But we wander from the subject that initially was drawing ponies. :D

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:iconmirakhall:
MiraKHall Featured By Owner Sep 25, 2013  Hobbyist General Artist
Sowwy ^^;
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:iconwhatsapokemon:
Whatsapokemon Featured By Owner Sep 21, 2013  Hobbyist Digital Artist
It's probably to do with actual knowledge of the anatomical structures. If they don't know how many joints there are, and which ways they bend it's very easy to make mistakes.
It's not something that usually comes up every day, so many people just don't know how legs actually behave and how they actually fit together.
Personally I can't visualise it very well at all, I need to draw out the bones before I'm able to do it, but knowledge of how they fit together makes that easy.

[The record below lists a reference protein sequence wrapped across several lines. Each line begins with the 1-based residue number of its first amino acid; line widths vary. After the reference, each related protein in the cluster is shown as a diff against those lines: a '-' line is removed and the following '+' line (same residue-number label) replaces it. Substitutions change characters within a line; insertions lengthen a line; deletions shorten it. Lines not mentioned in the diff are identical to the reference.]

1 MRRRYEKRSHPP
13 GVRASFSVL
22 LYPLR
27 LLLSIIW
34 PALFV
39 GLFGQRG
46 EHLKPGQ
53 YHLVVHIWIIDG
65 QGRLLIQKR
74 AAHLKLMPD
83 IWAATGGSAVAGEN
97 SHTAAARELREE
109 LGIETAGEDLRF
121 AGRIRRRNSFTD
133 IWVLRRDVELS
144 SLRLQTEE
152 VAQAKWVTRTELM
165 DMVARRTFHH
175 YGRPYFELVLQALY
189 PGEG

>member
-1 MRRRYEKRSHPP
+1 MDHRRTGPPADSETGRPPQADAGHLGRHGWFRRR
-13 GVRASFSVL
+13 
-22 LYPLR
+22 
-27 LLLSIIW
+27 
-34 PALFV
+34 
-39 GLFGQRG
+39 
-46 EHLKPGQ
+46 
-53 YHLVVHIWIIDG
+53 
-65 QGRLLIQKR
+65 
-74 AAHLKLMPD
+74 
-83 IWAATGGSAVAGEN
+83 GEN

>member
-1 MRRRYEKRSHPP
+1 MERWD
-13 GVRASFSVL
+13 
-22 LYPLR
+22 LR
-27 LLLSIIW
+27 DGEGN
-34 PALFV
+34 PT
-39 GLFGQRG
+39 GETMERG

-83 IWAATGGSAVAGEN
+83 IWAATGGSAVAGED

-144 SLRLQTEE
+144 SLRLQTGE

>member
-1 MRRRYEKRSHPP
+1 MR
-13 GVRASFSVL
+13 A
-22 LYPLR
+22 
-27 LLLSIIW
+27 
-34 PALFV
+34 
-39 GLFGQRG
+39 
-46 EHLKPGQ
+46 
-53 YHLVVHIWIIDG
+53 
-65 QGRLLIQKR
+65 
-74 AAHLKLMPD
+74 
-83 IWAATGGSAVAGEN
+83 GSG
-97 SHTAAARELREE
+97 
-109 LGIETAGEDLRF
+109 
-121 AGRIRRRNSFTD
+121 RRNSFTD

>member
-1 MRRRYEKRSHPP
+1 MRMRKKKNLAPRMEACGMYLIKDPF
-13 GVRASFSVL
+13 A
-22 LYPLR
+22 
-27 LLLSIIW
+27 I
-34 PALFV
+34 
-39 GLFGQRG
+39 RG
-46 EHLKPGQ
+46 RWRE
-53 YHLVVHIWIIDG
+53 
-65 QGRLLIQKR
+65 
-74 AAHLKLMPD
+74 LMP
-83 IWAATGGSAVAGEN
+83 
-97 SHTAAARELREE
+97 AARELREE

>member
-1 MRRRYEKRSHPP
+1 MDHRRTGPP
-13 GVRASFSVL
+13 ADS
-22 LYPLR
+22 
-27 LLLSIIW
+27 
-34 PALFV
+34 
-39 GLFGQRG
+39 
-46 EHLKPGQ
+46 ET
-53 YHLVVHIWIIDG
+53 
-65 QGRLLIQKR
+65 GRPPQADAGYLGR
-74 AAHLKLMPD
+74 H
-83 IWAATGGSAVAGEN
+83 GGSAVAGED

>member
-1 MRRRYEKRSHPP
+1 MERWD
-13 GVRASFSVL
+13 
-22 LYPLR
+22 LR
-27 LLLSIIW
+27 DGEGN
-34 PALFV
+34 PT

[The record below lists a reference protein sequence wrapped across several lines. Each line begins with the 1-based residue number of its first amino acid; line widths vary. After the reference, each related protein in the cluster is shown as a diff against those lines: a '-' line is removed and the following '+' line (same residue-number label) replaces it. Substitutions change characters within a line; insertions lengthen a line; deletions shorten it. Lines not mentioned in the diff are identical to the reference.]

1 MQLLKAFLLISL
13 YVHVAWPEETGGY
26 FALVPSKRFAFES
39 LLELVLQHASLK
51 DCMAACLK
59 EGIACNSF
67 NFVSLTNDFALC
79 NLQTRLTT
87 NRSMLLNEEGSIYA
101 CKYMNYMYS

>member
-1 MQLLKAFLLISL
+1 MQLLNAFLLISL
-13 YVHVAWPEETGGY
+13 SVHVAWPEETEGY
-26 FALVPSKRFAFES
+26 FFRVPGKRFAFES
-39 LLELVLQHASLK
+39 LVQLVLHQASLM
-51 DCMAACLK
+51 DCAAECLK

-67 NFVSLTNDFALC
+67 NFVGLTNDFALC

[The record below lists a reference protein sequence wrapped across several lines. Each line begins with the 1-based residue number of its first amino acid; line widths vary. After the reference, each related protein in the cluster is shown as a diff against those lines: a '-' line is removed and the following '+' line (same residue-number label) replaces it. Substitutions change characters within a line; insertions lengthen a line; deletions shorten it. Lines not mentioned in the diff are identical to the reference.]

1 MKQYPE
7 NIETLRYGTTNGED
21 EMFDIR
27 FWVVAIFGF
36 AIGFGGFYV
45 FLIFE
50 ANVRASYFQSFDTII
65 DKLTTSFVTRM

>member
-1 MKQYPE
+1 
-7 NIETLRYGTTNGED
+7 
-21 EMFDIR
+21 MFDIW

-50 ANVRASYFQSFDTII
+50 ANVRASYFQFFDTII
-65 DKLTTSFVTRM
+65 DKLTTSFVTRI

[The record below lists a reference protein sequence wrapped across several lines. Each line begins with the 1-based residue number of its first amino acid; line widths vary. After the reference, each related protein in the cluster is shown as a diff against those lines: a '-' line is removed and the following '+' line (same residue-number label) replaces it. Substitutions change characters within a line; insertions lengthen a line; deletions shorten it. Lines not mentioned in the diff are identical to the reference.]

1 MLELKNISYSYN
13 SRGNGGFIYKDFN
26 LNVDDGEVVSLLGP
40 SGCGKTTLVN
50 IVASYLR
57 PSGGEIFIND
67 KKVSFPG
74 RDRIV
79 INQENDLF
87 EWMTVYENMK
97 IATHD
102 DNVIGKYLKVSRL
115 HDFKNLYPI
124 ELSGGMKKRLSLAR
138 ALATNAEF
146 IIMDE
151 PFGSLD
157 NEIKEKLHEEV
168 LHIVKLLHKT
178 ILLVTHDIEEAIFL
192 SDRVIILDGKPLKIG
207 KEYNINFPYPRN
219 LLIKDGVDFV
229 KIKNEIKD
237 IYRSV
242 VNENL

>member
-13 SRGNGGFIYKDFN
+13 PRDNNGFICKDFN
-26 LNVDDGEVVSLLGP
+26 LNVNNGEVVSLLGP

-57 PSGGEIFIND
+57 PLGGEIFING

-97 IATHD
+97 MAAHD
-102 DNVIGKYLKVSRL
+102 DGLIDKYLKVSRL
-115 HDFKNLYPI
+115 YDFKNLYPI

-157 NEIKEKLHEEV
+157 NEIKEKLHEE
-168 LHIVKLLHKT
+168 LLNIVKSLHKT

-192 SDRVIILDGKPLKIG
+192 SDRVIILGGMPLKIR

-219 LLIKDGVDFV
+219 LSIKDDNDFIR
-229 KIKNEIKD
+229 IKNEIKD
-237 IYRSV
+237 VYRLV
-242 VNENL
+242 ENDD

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:iconmirakhall:
MiraKHall Featured By Owner Sep 21, 2013  Hobbyist General Artist
Or it's somehow similar to what ~AbyssalEmissary said about how some of us are more privy to animal anatomy while others, like me, suck at perspective ^^;
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:iconwhatsapokemon:
Whatsapokemon Featured By Owner Sep 21, 2013  Hobbyist Digital Artist
Yeah. Knowledge of anatomy is all about observation and learning. If you spend enough time studying it then you're going to get better at it.
Similar to perspective, if you spend enough time working with it and trying to figure it out you get better at it.
Neither of those things are innate knowledge, it's all about what you get used to.
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:iconmirakhall: